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Why HP should not release webOS devices... (until later)
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Old 09/18/2012, 05:59 PM   #1 (permalink)
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webOS is currently not ready for prime time.

The webOS ecosystem was questionable a year ago when the TouchPad and Pre3 were released. Now webOS is unquestionably behind the times. Over a year goes by with no software updates, no new apps, a decrease of ecosystem support, and greatly improved competition does not look good for webOS. I think it is safe to say that webOS, at best, has only one last chance left at a mainstream consumer future and releasing a device now will only guarantee its failure.

HP has to be smart enough to realize that webOS currently cannot compete with the competition. Assuming HP is aware, and they are continuing to support webOS going forward than there are milestones that they are looking at internally that must be met before webOS devices can be released. Here are my thoughts on what those milestones may be.

-Open webOS has a successful version 1.0 release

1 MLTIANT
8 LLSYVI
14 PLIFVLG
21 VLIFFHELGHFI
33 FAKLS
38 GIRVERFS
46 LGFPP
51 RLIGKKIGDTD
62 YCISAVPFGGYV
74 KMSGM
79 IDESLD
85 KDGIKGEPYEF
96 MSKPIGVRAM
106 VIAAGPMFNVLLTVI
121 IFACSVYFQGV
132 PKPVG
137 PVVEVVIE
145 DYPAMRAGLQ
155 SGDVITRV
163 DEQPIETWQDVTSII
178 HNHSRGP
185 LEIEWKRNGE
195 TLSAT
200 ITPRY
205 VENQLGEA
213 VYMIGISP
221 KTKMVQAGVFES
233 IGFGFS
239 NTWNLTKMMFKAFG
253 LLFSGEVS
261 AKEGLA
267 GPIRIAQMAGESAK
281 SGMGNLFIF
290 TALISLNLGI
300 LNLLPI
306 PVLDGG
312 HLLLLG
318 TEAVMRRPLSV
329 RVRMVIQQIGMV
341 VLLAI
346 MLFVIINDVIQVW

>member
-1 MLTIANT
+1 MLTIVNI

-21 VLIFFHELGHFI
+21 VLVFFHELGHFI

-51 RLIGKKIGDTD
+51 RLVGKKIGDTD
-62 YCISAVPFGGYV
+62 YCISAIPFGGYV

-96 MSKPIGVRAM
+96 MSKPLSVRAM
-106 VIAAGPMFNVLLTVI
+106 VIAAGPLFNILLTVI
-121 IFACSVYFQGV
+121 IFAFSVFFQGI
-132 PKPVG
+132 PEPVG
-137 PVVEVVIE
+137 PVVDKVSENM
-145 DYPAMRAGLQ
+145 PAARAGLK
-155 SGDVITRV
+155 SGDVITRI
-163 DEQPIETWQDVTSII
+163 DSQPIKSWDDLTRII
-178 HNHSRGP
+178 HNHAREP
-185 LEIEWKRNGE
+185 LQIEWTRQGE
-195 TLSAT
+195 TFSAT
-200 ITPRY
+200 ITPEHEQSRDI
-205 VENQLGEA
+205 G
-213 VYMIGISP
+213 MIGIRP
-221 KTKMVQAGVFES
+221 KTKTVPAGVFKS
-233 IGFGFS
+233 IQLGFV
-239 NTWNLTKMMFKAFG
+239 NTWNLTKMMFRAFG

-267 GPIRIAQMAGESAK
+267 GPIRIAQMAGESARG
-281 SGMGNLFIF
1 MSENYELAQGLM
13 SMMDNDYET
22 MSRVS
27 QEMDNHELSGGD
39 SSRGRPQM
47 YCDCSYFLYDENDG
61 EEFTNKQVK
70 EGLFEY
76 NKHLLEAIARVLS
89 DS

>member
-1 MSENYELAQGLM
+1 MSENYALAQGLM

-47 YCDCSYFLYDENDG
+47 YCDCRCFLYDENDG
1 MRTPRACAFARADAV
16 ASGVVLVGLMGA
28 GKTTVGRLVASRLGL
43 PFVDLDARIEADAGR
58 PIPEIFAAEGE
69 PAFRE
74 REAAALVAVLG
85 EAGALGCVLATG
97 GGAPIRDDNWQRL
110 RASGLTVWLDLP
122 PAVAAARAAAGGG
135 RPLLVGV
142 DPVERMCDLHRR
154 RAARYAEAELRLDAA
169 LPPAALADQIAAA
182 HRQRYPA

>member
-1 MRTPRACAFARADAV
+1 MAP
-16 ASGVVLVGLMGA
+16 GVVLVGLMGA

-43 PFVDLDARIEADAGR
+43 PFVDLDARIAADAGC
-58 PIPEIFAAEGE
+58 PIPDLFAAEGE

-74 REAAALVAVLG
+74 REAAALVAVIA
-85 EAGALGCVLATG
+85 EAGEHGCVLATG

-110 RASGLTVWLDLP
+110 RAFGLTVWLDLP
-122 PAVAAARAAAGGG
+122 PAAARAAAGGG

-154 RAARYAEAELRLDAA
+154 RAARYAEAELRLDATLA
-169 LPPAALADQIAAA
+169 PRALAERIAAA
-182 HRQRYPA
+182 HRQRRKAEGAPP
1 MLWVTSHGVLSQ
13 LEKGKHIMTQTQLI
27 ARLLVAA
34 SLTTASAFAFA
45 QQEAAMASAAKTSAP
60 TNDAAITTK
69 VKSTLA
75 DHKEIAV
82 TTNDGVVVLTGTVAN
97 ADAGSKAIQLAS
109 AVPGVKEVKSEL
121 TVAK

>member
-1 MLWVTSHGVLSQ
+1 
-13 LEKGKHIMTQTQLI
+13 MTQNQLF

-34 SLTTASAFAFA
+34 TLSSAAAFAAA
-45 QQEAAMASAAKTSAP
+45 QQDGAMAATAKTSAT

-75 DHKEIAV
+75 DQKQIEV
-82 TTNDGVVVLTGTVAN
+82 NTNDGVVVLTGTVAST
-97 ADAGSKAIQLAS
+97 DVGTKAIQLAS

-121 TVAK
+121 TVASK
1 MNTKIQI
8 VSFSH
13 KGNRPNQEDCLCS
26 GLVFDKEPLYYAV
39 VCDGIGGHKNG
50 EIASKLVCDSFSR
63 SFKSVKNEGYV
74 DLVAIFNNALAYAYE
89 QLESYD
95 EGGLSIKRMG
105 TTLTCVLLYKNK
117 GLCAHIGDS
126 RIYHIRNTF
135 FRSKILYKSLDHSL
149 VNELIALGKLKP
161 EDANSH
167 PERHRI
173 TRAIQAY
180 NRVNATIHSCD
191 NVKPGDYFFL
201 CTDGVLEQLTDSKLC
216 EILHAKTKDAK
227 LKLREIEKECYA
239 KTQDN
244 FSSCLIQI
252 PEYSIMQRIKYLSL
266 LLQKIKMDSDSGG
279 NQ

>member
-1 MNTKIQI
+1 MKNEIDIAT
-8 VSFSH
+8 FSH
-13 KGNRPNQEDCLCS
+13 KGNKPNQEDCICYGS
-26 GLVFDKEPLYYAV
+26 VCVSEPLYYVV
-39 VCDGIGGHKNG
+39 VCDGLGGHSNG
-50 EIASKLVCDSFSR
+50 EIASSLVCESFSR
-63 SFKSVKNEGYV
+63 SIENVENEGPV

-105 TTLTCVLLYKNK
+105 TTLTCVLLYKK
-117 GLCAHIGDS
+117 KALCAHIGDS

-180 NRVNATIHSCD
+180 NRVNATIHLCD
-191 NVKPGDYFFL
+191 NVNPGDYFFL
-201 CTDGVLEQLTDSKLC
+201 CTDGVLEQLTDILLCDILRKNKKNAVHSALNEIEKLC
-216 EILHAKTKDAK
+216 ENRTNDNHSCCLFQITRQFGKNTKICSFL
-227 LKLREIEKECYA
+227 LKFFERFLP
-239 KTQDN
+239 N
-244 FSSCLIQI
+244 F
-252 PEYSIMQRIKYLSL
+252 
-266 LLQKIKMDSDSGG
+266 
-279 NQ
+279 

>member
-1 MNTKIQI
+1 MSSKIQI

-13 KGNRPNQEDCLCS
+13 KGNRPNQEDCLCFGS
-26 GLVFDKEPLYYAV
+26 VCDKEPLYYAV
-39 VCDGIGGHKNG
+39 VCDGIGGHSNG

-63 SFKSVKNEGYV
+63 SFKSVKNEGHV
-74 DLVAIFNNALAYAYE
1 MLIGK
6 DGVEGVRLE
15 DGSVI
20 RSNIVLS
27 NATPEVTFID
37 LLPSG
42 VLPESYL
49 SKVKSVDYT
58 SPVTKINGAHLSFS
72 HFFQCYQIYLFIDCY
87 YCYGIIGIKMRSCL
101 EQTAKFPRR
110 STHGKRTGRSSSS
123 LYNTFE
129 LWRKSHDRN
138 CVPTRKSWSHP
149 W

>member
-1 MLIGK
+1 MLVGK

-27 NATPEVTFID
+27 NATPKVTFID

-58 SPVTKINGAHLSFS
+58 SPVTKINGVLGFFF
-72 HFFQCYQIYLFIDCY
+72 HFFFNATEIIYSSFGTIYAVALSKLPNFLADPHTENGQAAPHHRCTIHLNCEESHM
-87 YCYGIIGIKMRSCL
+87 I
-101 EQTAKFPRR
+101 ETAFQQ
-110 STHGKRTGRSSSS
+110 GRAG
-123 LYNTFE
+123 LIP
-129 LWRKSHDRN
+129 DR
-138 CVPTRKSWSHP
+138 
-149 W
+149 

-Community makes improvements to webOS software
-Secure partnerships with outside companies regarding:
--Navigation
--Music
--TV
-Create ways to create an income
--Establishing great cloud/backup/synergy tools available for manufacturers for a cost
--Search provider partnerships
--Commission for on device content purchases
-Solving the app riddle
--Gaining developer support again is all but impossible
--OpenMobile
--HP's own Android App Compatibility Software (i.e. Blackberry)
--Creating their own web based app store promising "write once deploy everywhere" while leveraging enyo

Until these milestones are met we should not expect a manufacture to take a risk with webOS.
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Old 09/19/2012, 07:42 AM   #2 (permalink)
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I'm not sure anyone understood it.

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Old 09/20/2012, 04:09 PM   #3 (permalink)
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Originally Posted by i2y4n View Post
-Open webOS has a successful version 1.0 release
-Community makes improvements to webOS software
-Secure partnerships with outside companies regarding:
--Navigation
--Music
--TV
-Create ways to create an income
--Establishing great cloud/backup/synergy tools available for manufacturers for a cost
--Search provider partnerships
--Commission for on device content purchases
-Solving the app riddle
--Gaining developer support again is all but impossible
--OpenMobile
--HP's own Android App Compatibility Software (i.e. Blackberry)
--Creating their own web based app store promising "write once deploy everywhere" while leveraging enyo

Until these milestones are met we should not expect a manufacture to take a risk with webOS.
Couldn't agree more, there's definitely a void within the infrastructure which needs filling before webOS can be taken seriously. Still, there's time for this to happen (if it will happen)